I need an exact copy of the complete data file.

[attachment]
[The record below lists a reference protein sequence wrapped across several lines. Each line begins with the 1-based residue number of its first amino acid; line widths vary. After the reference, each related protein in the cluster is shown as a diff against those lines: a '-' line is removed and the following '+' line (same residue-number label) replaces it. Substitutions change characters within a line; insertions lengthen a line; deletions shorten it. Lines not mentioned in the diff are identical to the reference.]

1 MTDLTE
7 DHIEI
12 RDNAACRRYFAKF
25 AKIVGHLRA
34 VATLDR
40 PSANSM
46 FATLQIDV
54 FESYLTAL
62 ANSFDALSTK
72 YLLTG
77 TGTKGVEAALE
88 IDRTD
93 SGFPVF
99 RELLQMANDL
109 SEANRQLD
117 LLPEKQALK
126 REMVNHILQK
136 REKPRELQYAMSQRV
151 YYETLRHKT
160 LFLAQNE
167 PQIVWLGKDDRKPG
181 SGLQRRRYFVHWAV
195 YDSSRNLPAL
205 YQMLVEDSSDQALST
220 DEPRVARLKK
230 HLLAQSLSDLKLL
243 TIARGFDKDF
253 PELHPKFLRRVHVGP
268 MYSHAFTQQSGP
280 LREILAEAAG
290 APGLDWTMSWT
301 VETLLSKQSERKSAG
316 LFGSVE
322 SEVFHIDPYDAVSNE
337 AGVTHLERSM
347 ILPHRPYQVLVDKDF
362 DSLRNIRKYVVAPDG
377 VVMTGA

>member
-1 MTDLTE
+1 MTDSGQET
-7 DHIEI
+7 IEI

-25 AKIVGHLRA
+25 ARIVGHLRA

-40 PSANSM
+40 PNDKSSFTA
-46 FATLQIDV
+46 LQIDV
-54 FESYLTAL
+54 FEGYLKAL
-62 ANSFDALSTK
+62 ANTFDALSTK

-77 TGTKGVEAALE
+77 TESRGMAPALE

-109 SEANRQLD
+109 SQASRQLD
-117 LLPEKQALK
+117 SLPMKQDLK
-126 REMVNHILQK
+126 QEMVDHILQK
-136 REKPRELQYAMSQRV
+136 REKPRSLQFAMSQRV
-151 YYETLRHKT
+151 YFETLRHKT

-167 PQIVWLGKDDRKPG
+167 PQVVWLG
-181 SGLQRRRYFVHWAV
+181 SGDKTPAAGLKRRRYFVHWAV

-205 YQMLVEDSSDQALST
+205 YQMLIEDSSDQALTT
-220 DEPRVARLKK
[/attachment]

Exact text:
[The record below lists a reference protein sequence wrapped across several lines. Each line begins with the 1-based residue number of its first amino acid; line widths vary. After the reference, each related protein in the cluster is shown as a diff against those lines: a '-' line is removed and the following '+' line (same residue-number label) replaces it. Substitutions change characters within a line; insertions lengthen a line; deletions shorten it. Lines not mentioned in the diff are identical to the reference.]

1 MTDLTE
7 DHIEI
12 RDNAACRRYFAKF
25 AKIVGHLRA
34 VATLDR
40 PSANSM
46 FATLQIDV
54 FESYLTAL
62 ANSFDALSTK
72 YLLTG
77 TGTKGVEAALE
88 IDRTD
93 SGFPVF
99 RELLQMANDL
109 SEANRQLD
117 LLPEKQALK
126 REMVNHILQK
136 REKPRELQYAMSQRV
151 YYETLRHKT
160 LFLAQNE
167 PQIVWLGKDDRKPG
181 SGLQRRRYFVHWAV
195 YDSSRNLPAL
205 YQMLVEDSSDQALST
220 DEPRVARLKK
230 HLLAQSLSDLKLL
243 TIARGFDKDF
253 PELHPKFLRRVHVGP
268 MYSHAFTQQSGP
280 LREILAEAAG
290 APGLDWTMSWT
301 VETLLSKQSERKSAG
316 LFGSVE
322 SEVFHIDPYDAVSNE
337 AGVTHLERSM
347 ILPHRPYQVLVDKDF
362 DSLRNIRKYVVAPDG
377 VVMTGA

>member
-1 MTDLTE
+1 MTDSGQET
-7 DHIEI
+7 IEI

-25 AKIVGHLRA
+25 ARIVGHLRA

-40 PSANSM
+40 PNDKSSFTA
-46 FATLQIDV
+46 LQIDV
-54 FESYLTAL
+54 FEGYLKAL
-62 ANSFDALSTK
+62 ANTFDALSTK

-77 TGTKGVEAALE
+77 TESRGMAPALE

-109 SEANRQLD
+109 SQASRQLD
-117 LLPEKQALK
+117 SLPMKQDLK
-126 REMVNHILQK
+126 QEMVDHILQK
-136 REKPRELQYAMSQRV
+136 REKPRSLQFAMSQRV
-151 YYETLRHKT
+151 YFETLRHKT

-167 PQIVWLGKDDRKPG
+167 PQVVWLG
-181 SGLQRRRYFVHWAV
+181 SGDKTPAAGLKRRRYFVHWAV

-205 YQMLVEDSSDQALST
+205 YQMLIEDSSDQALTT
-220 DEPRVARLKK